NEWS10 June 2019

Terms outlined for inquiry into Australian polling

Asia Pacific Media News Public Sector

AUSTRALIA – The Association of Market and Social Research Organisations (AMSRO) has outlined the draft terms for its inquiry into the performance of opinion polls at this year’s Australian federal election.

Australia election_crop

The AMSRO is conducting the review to determine why all the polls incorrectly forecast the election result.

“An impartial and comprehensive industry-wide inquiry process is required to examine the performance of the polls and restore public confidence in the credibility of polling,” said Craig Young, president of the AMSRO.

The inquiry panel will be tasked with assessing the accuracy of the polls, evaluating whether there is any previous pattern of inaccuracies, and the causes for any inaccuracies.

The draft terms of reference for the panel also include:

  • to consult and seek evidence and insights from polling companies and other relevant stakeholders, including those who commission and publish polls
  • to assess the adequacy of information provided to, and by, the media and other commentators about how polls were conducted and what the results mean
  • to submit a preliminary report to AMSRO as soon as practicable, with a view to publication of a final report by AMSRO as soon as possible thereafter (timing to be determined by the inquiry panel).

The panel will be chaired by Darren Pennay, the founder and former chief executive of Australia’s Social Research Centre. Pennay said: “The focus of the review will be to objectively assess the quality of the polling data by looking at the techniques and processes employed across the different polling organisations. The approach needs to be broad and comprehensive, without any a priori assumptions about what, if anything went wrong.”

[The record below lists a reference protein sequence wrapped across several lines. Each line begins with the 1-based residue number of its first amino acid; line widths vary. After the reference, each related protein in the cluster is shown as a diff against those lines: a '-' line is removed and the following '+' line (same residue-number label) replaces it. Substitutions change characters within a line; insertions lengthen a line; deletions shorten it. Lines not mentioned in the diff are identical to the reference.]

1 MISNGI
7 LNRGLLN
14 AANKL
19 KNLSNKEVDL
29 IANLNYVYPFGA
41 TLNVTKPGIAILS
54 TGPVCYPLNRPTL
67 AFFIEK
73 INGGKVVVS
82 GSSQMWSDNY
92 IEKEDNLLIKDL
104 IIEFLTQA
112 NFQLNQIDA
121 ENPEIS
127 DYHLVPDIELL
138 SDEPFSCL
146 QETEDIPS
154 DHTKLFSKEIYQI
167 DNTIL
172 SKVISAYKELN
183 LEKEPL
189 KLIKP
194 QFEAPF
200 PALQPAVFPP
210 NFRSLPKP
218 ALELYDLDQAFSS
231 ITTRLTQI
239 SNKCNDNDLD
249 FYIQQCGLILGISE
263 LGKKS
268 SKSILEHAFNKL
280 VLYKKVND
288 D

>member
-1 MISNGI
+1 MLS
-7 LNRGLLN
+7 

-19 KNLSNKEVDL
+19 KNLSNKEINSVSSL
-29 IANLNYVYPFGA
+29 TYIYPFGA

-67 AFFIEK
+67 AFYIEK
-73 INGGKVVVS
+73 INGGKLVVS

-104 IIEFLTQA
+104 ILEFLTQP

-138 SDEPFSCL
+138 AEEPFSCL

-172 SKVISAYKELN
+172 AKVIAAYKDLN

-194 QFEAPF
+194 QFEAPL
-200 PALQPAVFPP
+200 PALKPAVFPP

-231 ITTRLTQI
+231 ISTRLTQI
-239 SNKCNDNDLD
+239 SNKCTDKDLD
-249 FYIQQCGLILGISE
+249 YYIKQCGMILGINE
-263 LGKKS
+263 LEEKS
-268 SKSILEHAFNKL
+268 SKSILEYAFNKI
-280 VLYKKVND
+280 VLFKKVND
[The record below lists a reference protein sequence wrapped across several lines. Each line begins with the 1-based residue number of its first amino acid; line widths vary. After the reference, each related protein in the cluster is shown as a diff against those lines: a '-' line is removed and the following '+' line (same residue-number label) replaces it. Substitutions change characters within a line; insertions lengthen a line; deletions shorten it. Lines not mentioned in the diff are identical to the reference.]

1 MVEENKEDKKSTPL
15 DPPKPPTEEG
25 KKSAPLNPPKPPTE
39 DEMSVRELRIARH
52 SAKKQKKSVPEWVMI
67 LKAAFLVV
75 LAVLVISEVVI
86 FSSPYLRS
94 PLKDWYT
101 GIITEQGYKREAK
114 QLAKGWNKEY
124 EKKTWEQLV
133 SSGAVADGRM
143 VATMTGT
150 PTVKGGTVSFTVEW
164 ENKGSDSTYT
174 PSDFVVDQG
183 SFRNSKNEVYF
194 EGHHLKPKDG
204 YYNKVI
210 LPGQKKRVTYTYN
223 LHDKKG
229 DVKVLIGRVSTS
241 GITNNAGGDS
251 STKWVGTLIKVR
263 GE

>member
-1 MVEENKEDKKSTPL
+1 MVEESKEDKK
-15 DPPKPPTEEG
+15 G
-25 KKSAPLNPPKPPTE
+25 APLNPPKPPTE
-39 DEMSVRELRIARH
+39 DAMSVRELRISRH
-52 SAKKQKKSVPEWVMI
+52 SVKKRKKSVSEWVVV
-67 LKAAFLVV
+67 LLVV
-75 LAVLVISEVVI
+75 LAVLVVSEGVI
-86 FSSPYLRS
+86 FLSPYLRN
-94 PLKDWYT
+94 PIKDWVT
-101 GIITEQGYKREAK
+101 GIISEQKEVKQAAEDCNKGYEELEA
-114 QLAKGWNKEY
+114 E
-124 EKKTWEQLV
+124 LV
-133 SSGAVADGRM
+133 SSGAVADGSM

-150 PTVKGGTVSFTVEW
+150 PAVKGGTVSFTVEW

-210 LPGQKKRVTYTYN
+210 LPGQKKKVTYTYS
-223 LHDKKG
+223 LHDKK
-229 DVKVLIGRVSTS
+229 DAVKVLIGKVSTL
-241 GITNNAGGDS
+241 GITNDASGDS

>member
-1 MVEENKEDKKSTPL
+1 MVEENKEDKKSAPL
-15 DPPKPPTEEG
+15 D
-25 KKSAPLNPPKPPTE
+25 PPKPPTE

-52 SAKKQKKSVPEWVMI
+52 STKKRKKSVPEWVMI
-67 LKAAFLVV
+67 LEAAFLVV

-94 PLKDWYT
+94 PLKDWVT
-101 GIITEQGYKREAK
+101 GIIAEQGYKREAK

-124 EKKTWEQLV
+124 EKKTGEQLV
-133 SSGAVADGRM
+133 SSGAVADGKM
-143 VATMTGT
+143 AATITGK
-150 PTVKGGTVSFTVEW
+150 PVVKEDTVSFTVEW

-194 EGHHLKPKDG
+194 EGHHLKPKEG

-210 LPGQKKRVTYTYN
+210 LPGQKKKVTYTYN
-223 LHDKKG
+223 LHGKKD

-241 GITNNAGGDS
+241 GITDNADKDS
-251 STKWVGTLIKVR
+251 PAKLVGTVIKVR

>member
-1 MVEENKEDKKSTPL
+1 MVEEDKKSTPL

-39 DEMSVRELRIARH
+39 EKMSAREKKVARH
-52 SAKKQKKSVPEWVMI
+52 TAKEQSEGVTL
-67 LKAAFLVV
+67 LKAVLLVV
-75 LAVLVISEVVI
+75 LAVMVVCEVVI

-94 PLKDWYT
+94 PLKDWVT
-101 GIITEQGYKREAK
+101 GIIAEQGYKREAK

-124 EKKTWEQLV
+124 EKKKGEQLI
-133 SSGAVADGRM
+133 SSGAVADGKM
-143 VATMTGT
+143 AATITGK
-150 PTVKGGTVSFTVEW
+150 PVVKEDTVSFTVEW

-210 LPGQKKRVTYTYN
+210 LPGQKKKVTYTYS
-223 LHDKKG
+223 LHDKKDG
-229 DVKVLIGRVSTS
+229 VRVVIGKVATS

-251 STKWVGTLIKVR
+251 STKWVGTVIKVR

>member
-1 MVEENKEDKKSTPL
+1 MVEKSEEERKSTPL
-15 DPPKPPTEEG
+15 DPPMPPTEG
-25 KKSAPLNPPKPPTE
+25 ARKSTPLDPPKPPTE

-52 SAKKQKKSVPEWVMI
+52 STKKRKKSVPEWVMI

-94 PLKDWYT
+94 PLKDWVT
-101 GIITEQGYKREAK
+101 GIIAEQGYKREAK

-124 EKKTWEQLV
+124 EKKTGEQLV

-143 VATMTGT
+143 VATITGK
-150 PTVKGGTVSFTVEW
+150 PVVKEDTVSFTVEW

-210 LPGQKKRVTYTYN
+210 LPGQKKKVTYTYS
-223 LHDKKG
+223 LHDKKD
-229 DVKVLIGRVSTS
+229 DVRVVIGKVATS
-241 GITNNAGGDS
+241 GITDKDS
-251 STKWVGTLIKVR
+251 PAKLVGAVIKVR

The inquiry will not assess the relative performance of individual polling companies, but instead focus on practices and processes in use across the industry. Pennay added: “We will aim to mask or de-identify the polling companies’ data, and panel members will sign non-disclosure agreements. The inquiry aims to deliver an evidence-based approach to find ways to improve the conditions for polling and the processes and methods used, so all companies can operate with a full appreciation of contemporary best practice.”

The panel will take responsibility for the inquiry’s report and recommendations, operating at arm’s length from the AMSRO. AMSRO has also established an independent advisory board to offer strategic guidance and input. 

AMSRO’s Young said: “We hope that all the polling companies will work with the inquiry to achieve better outcomes for the entire polling industry.  No currently active polling organisations are, or will be, represented on the inquiry panel – polling can be quite competitive, so it’s essential that there is complete objectivity in the approach and no scope for competitive concerns to arise. We want everyone to have confidence in the process and outcomes.”

Other members of the inquiry panel include:

  • Murray Goot, emeritus professor of politics, Macquarie University
  • Phil Hughes, Asia-Pacific head of statistical consulting at Engine
  • John Stirton, independent polling expert who ran the Fairfax Poll between 1997 and 2014
  • Paul Lavrakas, expert in survey methodology and survey error
  • Jill Sheppard, lecturer in the School of Politics and International Relations, ANU
  • Dina Neiger, chief statistician, the Social Research Centre and accredited statistician, Statistical Society of Australia
  • Patrick Moynihan, associate director of international research methods at Pew Research Center and previously senior polling analyst for ABC News
  • Patrick Sturgis, professor at London School of Economics, who led a polling inquiry after the 2015 UK general election
  • Kristen Olson, associate professor and vice-chair of the Department of Sociology at the University of Nebraska-Lincoln.